Ways of Listening: March 26, 2019
WHAT IS FIELD RECORDING?
Field Recording is a method of recording sounds outside of a recording studio. This can include natural and man-made sounds.
Listening through technology
Inaudible to the human ear - Infrasound and Ultrasound
Directional, focussed sounds
Ambient Soundscapes (R. Murray Schaeffer, The Tuning of the World, 1977)
Small sounds and large sounds
FIELD RECORDING + LISTENING PRACTICE
Deep Listening - Pauline Oliveros
A practice designed to expand our consciousness of sound through exercises that explore listening attention, meditation, repetition, vocalising, body work and more.
Deep Listening - A Composer’s Sound Practice (2005)
Field Listening - Fransico Lopez
Unmediated field listening, is listening in the field without microphones, headphones and sound recorders. This practice generates a connection to our surroundings through listening, a quiet meditative connection that helps us to separate the recorded sound and the actual sound.
Sonic Mmabolela - South Africa “concerts”
Attention to listening
Reversing the visual dominance
Three Listening Modes: Michel Chion
Causal listening - listening to a sound in order to determine the sound’s cause
Semantic listening - listening to decode or interpret a message
Reduced listening - listening to a sound regardless of its cause or meaning. Accessing the material of a sound, it qualities and characteristics as pure sound without attachments.
FIELD RECORDING + SONGWRITING:
EXTRACTION / ABSTRACTION / MEANING / PERFORMANCE / RHYTHM / REPETITION
MIGration (2017) - 4:28
Finland's migratory swans. Poet, vocalist, musician and producer. Recognisable sound, meaning, a message.
Intl-A-Bin (2014) - 01:07
Rhythm, Performance, unsound, loop
Laura Luna (Mexico/Poland)
Ennui Hours (2014) - 8:32
A combination of soundscape and focussed sounds. Developing rhythms, synthesisers, internal and external sounds. Swelling, organic and non-organic
Hype Williams (UK/Russia) (aka Dean Blunt + Inga Copeland)
The Throning (2010) - 04:05
Me, First (2018) - 04:05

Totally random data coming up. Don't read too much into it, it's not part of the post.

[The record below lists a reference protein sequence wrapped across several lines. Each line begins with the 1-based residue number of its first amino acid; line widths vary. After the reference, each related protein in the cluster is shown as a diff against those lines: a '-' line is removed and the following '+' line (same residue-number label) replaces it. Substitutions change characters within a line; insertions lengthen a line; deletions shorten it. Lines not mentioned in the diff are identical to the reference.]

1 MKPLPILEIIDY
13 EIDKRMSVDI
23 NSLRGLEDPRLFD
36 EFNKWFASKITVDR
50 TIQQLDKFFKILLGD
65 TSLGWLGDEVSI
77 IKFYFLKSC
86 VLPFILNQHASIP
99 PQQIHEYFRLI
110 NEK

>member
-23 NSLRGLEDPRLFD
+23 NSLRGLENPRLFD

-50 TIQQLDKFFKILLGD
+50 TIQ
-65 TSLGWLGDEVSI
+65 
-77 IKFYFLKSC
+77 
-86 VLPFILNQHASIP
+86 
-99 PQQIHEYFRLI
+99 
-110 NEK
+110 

SPACE, PLACE + TIME
Space / Place:
Toshiya Tsunoda + Haco - Tram Vibrations
Sound walks / Time / Narrative
Janet Cardiff - A Large Slow River http://www.ubu.com/sound/cardiff.html
Zoe Scoglio - The Sedimentary Collective http://www.zoescoglio.com/The-Sedimentary-Collective
POSSIBILITIES OF FIELD RECORDING: SOUND ENERGIES
Sonosphere - Pauline Oliveros
Joyce Hinterding - Encounter with the Halo Field https://soundcloud.com/hinterding/encounter-with-the-halo-field
Annea Lockwood: Wild Energies
Physicality of Sound - Directionality
Samson Young - Sound Canon https://www.thismusicisfalse.com/canon
Parabolic Reflector - long-range directional audio recording. Nature sounds, eavesdropping,
Hydrophone - underwater microphone
Contact Mic - piezo pickup that captures sound vibrations through objects and surfaces
Induction coil pick up / electromagnetic mic
Jay-Dea Lopez (Australia) https://soundslikenoise.org/2018/07/09/pulse/
(some) Creative considerations when listening and recording in the field:
Filters or all sounds
Sound analysis - what are we listening to? Can we break down the frequency spectrums? Timing, timbre, events, textures, colours?
Signifiers and context. How does this relate to you and your work?
Mediation - the technology between the sound, you and the audience. The sound’s journey.
(some) Practical things to consider when recording in the field
Choosing a recorder
Battery power, microphone choice, cabling, bags/cases, stands, tools (clamps, elastic bands, tape, bull clips, multi-tool, etc.)
Privacy - respect for culture and people. Seek permission if capturing the sounds of people. Understand Cultural significance, religious, tradition, songs etc.
Markers - time, date and location at beginning of recording
File handling and naming
Duration recordings best to be at least 3 minutes depending on situation
The sound you are making, is that being recorded?
Levels, basic recording skills, mic placement